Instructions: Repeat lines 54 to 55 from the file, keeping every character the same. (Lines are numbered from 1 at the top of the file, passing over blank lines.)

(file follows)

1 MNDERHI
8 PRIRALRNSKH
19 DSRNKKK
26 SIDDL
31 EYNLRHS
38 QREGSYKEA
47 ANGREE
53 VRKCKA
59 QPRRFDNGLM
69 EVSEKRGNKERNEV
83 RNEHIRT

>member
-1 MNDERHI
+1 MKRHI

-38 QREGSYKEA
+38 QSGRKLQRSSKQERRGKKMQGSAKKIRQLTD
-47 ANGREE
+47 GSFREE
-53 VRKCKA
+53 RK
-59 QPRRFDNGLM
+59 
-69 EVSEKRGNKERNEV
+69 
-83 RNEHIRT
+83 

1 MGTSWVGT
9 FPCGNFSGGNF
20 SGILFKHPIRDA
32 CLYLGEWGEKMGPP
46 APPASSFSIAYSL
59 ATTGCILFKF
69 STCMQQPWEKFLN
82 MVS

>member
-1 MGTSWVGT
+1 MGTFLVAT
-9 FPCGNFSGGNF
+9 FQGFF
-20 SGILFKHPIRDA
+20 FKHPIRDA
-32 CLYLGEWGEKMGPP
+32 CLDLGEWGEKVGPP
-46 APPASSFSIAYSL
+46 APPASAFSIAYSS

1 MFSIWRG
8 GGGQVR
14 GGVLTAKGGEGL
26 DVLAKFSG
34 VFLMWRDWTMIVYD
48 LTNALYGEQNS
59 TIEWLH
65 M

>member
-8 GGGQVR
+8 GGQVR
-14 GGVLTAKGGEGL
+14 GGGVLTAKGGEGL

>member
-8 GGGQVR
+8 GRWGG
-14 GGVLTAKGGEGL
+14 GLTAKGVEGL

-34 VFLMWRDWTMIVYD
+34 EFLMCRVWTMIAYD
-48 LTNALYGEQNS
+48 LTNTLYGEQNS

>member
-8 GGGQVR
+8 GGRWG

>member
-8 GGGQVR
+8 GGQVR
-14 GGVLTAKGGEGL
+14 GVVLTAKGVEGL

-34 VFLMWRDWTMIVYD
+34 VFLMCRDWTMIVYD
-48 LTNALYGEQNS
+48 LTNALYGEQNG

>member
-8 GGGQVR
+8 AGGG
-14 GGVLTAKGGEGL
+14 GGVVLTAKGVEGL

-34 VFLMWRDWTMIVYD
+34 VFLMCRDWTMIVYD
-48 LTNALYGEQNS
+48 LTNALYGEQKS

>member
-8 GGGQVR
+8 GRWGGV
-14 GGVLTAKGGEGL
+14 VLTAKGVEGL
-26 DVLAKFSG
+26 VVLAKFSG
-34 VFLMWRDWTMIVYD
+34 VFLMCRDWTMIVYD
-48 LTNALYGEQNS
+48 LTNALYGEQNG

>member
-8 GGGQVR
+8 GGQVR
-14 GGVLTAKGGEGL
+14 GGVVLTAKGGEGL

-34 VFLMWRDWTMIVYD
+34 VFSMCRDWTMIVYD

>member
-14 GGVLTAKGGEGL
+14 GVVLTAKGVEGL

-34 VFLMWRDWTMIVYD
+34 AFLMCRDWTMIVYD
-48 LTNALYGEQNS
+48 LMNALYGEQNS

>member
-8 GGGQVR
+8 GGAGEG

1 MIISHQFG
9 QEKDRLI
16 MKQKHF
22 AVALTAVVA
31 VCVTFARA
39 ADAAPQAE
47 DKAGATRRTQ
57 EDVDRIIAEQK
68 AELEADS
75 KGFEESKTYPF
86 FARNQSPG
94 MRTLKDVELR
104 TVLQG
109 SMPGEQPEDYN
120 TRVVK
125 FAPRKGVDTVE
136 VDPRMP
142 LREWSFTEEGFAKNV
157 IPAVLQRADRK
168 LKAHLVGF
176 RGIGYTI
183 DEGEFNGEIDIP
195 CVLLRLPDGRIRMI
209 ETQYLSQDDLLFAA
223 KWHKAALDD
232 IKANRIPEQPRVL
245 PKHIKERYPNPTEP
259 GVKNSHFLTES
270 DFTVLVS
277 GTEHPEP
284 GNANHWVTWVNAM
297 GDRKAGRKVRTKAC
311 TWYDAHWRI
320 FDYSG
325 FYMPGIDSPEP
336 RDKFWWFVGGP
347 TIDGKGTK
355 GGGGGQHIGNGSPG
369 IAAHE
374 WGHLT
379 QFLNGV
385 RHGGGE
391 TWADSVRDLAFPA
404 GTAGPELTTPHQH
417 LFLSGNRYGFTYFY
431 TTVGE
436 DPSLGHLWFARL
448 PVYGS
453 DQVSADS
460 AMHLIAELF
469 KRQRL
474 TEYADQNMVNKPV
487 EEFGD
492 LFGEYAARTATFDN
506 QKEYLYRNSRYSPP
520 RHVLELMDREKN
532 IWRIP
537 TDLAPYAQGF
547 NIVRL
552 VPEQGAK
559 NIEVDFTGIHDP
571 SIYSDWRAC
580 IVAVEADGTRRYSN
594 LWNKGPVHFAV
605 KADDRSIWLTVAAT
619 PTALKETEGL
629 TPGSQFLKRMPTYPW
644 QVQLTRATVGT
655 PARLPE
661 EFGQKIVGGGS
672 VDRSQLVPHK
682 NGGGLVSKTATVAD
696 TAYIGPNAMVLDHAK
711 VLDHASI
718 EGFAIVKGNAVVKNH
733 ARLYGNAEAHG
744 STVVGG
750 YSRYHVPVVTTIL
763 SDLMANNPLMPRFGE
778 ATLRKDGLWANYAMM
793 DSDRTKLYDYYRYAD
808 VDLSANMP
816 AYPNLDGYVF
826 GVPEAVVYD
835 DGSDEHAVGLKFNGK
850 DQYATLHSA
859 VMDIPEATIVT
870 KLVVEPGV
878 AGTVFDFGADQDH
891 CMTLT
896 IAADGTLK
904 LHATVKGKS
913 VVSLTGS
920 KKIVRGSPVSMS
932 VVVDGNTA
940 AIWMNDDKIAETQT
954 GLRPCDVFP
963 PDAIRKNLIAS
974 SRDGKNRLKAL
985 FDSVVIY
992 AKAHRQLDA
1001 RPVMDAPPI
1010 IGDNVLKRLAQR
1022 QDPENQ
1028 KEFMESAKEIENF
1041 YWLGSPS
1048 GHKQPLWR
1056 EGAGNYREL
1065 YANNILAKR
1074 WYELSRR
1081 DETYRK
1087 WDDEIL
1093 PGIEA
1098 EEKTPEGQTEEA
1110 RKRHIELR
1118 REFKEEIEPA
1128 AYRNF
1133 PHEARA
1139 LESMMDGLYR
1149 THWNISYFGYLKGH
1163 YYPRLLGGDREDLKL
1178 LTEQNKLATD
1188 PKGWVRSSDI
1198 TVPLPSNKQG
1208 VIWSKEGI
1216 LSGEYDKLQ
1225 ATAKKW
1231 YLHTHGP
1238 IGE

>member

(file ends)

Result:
>member
-8 GGGQVR